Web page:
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Why journalists deserve low pay

The demise of the news business can be halted, but only if journalists commit to creating real value for consumers and become more involved in setting the course of their companies.

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Journalists like to think of their work in moral or even sacred terms. With each new layoff or paper closing, they tell themselves that no business model could adequately compensate the holy work of enriching democratic society, speaking truth to power, and comforting the afflicted.

Actually, journalists deserve low pay.

Wages are compensation for value creation. And journalists simply aren't creating much value these days.

Until they come to grips with that issue, no amount of blogging, twittering, or micropayments is going to solve their failing business models.

Where does value come from?

Moral philosophers differentiate intrinsic and instrumental value. Intrinsic value involves things that are good in and of themselves, such as beauty, truth, and harmony. Instrumental value comes from things that facilitate action and achievement, including awareness, belonging, and understanding. Journalism produces only instrumental value. It is important not in itself, but because it enlightens the public, supports social interaction, and facilitates democracy.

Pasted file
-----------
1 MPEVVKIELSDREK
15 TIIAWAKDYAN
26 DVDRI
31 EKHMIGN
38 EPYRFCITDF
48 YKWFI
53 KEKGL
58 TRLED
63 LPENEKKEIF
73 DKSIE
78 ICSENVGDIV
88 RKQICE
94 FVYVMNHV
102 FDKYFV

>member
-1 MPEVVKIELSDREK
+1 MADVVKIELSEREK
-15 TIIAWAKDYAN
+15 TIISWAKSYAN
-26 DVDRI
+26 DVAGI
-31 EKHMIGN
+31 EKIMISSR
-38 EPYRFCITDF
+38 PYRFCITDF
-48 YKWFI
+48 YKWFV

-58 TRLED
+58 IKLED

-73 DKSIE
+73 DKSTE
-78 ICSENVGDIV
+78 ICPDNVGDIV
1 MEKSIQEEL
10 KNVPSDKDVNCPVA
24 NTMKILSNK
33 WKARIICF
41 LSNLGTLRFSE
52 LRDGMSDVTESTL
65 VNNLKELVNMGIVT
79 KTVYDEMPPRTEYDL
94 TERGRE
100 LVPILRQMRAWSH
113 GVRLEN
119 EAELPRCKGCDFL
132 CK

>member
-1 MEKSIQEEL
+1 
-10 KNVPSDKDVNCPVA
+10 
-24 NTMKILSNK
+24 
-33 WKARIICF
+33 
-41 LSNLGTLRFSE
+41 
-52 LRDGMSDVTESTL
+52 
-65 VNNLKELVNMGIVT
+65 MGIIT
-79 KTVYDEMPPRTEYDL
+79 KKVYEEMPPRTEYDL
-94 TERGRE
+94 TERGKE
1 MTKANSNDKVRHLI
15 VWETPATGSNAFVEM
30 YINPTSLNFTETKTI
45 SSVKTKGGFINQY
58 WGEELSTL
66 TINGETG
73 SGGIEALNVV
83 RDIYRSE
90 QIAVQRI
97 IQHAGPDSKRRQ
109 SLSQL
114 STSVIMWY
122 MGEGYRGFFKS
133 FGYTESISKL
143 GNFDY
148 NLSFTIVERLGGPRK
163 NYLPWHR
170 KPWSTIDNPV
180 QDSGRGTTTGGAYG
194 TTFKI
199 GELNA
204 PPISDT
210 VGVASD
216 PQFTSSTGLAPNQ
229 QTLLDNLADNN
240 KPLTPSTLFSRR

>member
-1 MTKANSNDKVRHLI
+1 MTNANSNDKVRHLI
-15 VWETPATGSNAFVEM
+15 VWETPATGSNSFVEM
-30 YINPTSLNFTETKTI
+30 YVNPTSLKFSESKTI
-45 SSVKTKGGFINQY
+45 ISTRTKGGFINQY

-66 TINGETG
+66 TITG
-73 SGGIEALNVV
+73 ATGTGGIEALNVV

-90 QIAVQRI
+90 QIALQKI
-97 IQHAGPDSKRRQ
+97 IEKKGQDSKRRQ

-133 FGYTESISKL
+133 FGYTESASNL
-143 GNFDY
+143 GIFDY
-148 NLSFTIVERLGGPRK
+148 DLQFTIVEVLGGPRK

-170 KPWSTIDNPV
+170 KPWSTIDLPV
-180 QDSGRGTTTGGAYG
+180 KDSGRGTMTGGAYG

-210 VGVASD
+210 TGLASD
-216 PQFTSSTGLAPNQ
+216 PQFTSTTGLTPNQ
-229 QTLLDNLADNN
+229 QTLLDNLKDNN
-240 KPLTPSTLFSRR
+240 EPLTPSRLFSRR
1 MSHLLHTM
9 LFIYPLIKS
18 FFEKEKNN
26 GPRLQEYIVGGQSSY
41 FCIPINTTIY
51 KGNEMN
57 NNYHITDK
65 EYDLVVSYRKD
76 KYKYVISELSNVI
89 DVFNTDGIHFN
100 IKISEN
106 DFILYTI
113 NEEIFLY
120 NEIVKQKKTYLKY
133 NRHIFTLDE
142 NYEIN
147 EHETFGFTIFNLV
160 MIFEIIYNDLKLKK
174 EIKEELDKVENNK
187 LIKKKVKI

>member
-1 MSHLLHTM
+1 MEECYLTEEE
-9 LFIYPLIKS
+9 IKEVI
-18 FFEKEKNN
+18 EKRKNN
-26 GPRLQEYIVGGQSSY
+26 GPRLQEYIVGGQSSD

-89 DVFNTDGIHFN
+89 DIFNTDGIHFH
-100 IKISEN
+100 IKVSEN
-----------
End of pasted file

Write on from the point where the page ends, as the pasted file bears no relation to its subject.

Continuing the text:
Economic value is rooted in worth and exchange. It is created when finished products and services have more value – as determined by consumers – than the sum of the value of their components.

To comprehend journalistic value creation, we need to focus on the benefits it provides. Journalism creates functional, emotional, and self-expressive benefits for consumers. Functional benefits include providing useful information and ideas. Emotional benefits include a sense of belonging and community, reassurance and security, and escape. Self-expressive benefits are provided when individuals identify with the publication's perspectives or opinions, or when they're empowered to express their own ideas.

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